When telling my friends that I was going to go see Rachel Getting Married over the weekend, the best way I could describe the gist of the film to them was that it starred Anne Hathaway, and that the plot centered on a wedding. If that elucidation doesn’t jump off the page and scream “chick flick!” to you, then I’m not sure what will. And although my feeble attempt at describing this film was factually accurate — Anne Hathaway is in nearly every scene, there are a lot of wedding-related scenes — this film is the farthest thing from another big budget, sugar-coated wedding movie in the vein of 27 Dresses. On the contrary, Rachel Getting Married is an understated film of familial turmoil and thematic dichotomy. With a looseness that is missing from the vast majority of films today, Rachel Getting Married tells a splendidly honest, emotionally charged story of family that is both joyously celebratory and tenderly melancholic at the same time.
You know right from the onset that this is not another syrupy wedding movie, as we meet Kym (Hathaway), a recovering drug addict who — after having gone through the revolving door of rehab clinics for over a decade — is now several months into a treatment plan that seems to be working. Given a day pass to attend her sister Rachel’s wedding, she travels to her family’s big old country house in Connecticut, a house filled with memories, family, future in-laws and the friends of bride and groom.
Throughout her visit, the Buckman home is abuzz with palpable energy and wedding preparations. The two families of the couple are just as much in love with one another as the bride and groom themselves, as nearly every experience they share — from the rehearsal dinner to the reception — is characterized by an infectious level of delight. One particularly memorable scene involves an impromptu dishwasher-loading contest that finds the deliriously upbeat father of Rachel and Kym (Bill Irwin) giddily battling future son-in-law Sidney (Tunde Adebimpe) for dishwashing-speed supremacy.
This exuberance among the cast of characters is all the more striking when compared to Kym’s anxious existence. Kym brings with her a long history of personal crisis and family conflict. Like most junkies, Kym is a master of manipulation and narcissism. She offers an awkward, self-absorbed AA-style confession when called to give a wedding toast on the eve of her sister’s nuptials, and even insists that she, and not her sister’s best friend, be the maid of honor. Long-simmering tensions in the family dynamic emerge from this point, as Kym’s struggles with addiction and blame for the death of her little brother permeates almost every familial interaction. From her relationship with her divorced parents to that with her sister, Kym carries with her an unconscionable burden in life that is the main source of conflict in this film.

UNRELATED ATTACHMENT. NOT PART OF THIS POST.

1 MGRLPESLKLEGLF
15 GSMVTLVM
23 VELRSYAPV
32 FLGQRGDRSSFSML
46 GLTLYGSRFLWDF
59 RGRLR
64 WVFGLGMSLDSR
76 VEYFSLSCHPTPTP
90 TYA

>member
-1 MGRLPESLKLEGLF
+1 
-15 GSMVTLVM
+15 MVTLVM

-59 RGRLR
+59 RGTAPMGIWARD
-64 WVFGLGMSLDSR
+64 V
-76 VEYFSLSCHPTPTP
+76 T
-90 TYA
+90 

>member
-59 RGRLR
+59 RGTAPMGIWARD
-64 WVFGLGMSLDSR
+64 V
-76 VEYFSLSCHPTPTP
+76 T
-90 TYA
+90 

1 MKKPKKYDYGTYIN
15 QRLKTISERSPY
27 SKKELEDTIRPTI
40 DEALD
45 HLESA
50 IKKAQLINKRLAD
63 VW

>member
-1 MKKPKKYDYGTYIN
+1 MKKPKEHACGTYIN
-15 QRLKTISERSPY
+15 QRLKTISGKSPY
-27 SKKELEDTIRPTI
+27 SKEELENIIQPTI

This conflict is effectively interlaced into every seen by director Jonathan Demme and first-time writer Jenny Lumet. Known for his work on The Silence of the Lambs, Demme turns material that may have veered into soap-opera territory into a piece of truly engrossing, down-to-earth drama. The camera work here is inimitable, as Demme employs shots that make you feel as if you are one of the wedding’s attendees. The script by Jenny Lumet is equally enthralling, as she vitally fuses impulsive countercultural sensibility with dysfunctional family melodrama, all the while incorporating a wealth of stinging laughs and exhausting tears.
What really sells this film, however, are the performances. First of all, get ready for Anne Hathaway, as her intense performance as Kym drops all of the pretty conventions that characterized her performances in The Princess Diaries and The Devil Wears Prada. Though Hathaway’s character is flawed, her performance is flawless, and is sure to generate an Oscar nomination. It is a true testament to her that she was able to make Kym — who makes no attempts to ingratiate — so empathizing. Rosemarie DeWitt’s portrayal of Rachel is similarly superb, as you really feel a lifetime of jumbled sisterly feelings in every impassioned moment between them. Their bathroom exchange — only an hour before the wedding ceremony was to take place — was particularly emotional. Another standout performance was turned in by Debra Winger, whose rage-repressed portrayal of Kym’s birth mother is a thing of battered beauty.
All of this adds up to a film that left me utterly captivated. As the ending credits began to roll, I found myself glued to my chair, neither able to get up nor even process that I was still sitting in the tiny Cinemapolis movie theater. This film absorbed me into the wedding experience, as I felt like more of an eye-witness than a reviewer. Only special movies can have you slip out of your mind and into theirs — and this film surely is one of them.